Afghan elections ignite hope for good future

By Sajjad Malik
0 Comment(s)Print E-mail, October 8, 2019
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Afghan President and presidential candidate Mohammad Ashraf Ghani (R) casts ballot at a polling center during presidential election in Kabul, capital of Afghanistan, September 28, 2019. [Photo/Xinhua]

Afghanistan has successfully held a presidential election despite threats and uncertainty. The process was relatively peaceful and strengthened hopes for the country's democratic future.

The fourth such election since the toppling of the Taliban government in 2001 was postponed twice due to different reasons before finally taking place on September 28. 

The preliminary results are not expected to be known before October 17. The final outcome will be announced on November 7. For the various stakeholders, it is time to hold the breath and keep the fingers crossed.  

There were more than a dozen candidates, but only two key contenders: incumbent President Ashraf Ghani, and the Chief Executive Officer Abdullah Abdullah. 

More than 9 million registered voters had the right to vote; a candidate needing to win at least 51% of vote cast can avoid a run-off between the two top vote getters. 

Initial reports suggest a low turnout, although the Independent Election Commission (IEC) of Afghanistan has not shared any data on this so far.  

The exit polls and existing trends show either Ashraf Ghani or Abdullah Abdullah being victorious. The two shared a unity government after the controversial elections in 2014 when Abdullah refused to accept the outcome in favor of Ghani. 

He has acted as an uneasy deputy president under a weird nomenclature of Chief Executive Officer. Yet, it has worked as both men kept each other on a tight leash. Though, the dichotomy often exasperated efforts for good governance. 

Security was tight on election day, with more than 70,000 troops and security personnel deputed to prevent attacks by the Taliban who had threatened to target polling stations.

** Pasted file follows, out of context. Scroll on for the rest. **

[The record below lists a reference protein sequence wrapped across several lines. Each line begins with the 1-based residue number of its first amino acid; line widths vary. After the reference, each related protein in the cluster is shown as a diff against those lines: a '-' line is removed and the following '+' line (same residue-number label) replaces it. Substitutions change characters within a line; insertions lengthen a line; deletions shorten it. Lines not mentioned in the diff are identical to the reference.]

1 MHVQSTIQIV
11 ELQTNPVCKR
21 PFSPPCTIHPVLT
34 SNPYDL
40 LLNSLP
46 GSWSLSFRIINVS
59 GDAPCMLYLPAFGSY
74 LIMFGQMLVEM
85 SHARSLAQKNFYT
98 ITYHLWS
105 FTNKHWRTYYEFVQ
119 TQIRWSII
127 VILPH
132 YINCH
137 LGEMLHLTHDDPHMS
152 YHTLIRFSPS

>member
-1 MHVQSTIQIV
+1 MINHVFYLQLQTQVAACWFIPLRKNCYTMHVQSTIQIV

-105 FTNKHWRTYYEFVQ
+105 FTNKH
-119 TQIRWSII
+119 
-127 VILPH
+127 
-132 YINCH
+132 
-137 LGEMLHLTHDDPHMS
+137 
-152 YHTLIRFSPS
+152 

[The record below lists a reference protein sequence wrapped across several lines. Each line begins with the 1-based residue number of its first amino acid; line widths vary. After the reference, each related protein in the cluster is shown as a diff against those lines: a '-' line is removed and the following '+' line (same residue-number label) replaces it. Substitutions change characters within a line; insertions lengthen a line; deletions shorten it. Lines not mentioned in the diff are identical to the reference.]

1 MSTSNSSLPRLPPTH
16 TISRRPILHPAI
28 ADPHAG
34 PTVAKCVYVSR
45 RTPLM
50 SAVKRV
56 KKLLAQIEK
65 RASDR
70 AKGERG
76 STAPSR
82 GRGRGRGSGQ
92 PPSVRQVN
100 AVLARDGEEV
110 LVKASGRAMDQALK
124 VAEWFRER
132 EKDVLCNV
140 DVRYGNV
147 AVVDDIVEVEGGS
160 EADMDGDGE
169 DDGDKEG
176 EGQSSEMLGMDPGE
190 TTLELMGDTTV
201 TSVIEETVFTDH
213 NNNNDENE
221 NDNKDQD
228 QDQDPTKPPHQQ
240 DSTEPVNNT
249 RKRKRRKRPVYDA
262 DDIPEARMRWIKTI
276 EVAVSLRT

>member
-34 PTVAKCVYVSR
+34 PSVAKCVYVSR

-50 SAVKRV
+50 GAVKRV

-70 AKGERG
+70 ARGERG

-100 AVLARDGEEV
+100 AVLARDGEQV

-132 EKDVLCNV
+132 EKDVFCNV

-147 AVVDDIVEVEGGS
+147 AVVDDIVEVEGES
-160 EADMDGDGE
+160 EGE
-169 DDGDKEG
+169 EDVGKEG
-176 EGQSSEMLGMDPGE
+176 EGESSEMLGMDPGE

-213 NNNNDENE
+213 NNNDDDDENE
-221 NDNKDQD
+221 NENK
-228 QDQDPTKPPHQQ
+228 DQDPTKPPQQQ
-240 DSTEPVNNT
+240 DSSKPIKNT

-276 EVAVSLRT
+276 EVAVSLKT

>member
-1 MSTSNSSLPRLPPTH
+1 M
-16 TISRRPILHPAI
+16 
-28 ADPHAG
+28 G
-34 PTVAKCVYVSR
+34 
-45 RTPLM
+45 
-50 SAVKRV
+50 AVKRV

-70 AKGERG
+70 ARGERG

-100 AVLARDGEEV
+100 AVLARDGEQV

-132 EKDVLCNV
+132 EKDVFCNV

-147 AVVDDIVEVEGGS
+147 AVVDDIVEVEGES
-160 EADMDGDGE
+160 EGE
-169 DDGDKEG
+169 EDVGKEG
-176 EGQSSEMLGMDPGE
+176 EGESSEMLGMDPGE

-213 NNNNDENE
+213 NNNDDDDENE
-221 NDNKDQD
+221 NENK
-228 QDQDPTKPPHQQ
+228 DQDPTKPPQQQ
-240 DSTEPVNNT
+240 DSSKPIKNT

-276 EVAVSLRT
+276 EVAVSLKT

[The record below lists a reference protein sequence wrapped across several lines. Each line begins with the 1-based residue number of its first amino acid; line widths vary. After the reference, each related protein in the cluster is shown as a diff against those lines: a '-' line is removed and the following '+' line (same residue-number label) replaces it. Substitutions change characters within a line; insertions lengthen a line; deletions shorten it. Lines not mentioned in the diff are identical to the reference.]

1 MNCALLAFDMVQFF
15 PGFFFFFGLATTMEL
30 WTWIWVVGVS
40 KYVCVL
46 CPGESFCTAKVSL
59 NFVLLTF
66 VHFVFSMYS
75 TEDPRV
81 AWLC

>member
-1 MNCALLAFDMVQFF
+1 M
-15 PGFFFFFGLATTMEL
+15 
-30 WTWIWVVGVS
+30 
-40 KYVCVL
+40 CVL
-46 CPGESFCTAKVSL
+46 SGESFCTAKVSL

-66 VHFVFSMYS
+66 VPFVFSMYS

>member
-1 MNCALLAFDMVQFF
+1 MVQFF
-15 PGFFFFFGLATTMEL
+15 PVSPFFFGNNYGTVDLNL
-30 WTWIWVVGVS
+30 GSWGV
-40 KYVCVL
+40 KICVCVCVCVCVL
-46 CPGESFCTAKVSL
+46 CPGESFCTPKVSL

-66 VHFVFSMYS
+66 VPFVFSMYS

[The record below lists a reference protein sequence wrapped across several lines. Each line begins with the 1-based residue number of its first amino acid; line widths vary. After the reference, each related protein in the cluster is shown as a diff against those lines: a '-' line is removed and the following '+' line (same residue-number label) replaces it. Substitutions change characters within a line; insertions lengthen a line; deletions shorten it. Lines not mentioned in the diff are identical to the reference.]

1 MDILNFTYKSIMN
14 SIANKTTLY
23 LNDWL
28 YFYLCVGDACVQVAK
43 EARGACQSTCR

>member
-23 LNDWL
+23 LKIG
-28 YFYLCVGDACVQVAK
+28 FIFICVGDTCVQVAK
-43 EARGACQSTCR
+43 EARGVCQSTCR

The overall conditions were positive despite some scattered incidents. Two policemen and one civilian were killed in small scale attacks; around 40 people were injured. 

The election had been heralded as important for the future because Afghanistan stands at the crossroads. The result will have a bearing on the peace process that is expected to re-start after the final outcome is known. 

The new president will oversee the most crucial part of the current history of his country. His political acumen, sagacity and ability to carry along the people will be the single most decisive factor in the dialogue with the Taliban.

Before the elections, the Taliban and U.S. had agreed on a draft agreement, but the final signing was canceled. The peace process is expected to be back on track once the new Afghan leader takes up the reins. 

Whosoever wins will preside over the intra-Afghan dialogue will decide the fate of the country.

Afghanistan has suffered from violence in one form or another for the last four decades. The trouble started when troops of the former USSR entered the country at the end of 1979. Since then, successive generations have seen nothing but wars.   

The unending bloodshed has also ignited a strong thirst for peace, and almost every Afghan wants an end to the fighting and bombings. The Taliban have also shown inclination to mend fences and have nearly sorted out the main issues with the Americans. 

A clear and big victory of one of the presidential candidates will be a blessing for the country as only a strong leader without strings attached can deliver the desire results in the years to come. 

The new president will have tough choices to make as the Taliban have proved to be real tough negotiators. He should not be tainted of electoral fraud or any other such vulnerability, otherwise his bargaining position will be compromised. 

The Taliban will become more stubborn and increase the price tag for ending the violence. Already they think that they have nothing to lose in case of no deal scenario.

The Taliban believe the Americans are war-weary and ready to go home, while the credibility of the successive Afghan governments has been eroded due to allegations of corruption. 

Sajjad Malik is a columnist with For more information please visit:

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